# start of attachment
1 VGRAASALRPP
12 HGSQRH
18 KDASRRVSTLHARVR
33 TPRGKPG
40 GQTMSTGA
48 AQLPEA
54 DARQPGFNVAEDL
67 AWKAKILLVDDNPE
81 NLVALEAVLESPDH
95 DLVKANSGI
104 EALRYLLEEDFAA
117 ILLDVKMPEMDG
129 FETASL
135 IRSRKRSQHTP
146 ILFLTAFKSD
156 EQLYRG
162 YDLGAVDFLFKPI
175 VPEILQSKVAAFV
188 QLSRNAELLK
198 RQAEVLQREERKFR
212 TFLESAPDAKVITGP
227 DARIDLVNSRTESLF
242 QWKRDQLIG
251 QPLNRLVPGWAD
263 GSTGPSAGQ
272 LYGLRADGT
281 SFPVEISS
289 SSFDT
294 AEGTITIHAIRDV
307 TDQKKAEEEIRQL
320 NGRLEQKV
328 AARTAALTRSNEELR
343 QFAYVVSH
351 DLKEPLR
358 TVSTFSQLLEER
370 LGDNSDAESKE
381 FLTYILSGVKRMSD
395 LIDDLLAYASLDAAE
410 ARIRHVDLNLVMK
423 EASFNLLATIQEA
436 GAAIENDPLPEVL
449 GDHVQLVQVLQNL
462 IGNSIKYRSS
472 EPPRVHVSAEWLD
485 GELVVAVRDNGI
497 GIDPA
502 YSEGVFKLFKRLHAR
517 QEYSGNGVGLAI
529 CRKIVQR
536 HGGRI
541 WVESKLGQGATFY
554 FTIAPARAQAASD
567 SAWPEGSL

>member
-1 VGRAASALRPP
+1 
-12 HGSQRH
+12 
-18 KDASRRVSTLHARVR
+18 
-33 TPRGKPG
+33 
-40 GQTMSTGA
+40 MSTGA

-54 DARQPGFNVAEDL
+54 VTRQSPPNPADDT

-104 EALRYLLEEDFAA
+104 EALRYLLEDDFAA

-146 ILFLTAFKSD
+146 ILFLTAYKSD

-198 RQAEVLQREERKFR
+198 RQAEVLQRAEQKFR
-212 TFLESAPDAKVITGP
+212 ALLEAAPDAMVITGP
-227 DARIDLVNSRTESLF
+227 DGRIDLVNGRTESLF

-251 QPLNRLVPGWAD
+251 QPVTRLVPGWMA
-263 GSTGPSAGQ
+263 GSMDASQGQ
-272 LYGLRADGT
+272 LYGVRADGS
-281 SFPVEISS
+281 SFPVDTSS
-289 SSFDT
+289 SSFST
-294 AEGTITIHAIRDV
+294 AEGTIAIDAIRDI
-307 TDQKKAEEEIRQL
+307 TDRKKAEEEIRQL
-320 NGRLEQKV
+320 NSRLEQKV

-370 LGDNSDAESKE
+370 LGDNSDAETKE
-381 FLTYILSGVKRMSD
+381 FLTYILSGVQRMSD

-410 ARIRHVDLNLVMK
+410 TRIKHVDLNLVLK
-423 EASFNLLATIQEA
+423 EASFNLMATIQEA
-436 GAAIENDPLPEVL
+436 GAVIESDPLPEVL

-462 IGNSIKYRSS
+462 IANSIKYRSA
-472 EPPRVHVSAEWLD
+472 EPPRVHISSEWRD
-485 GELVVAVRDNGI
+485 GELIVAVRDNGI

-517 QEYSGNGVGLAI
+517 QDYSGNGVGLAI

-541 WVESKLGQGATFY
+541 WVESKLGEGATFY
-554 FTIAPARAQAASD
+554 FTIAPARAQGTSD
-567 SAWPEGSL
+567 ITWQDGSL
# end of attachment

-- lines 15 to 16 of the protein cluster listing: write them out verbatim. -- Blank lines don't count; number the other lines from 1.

146 ILFLTAFKSD
156 EQLYRG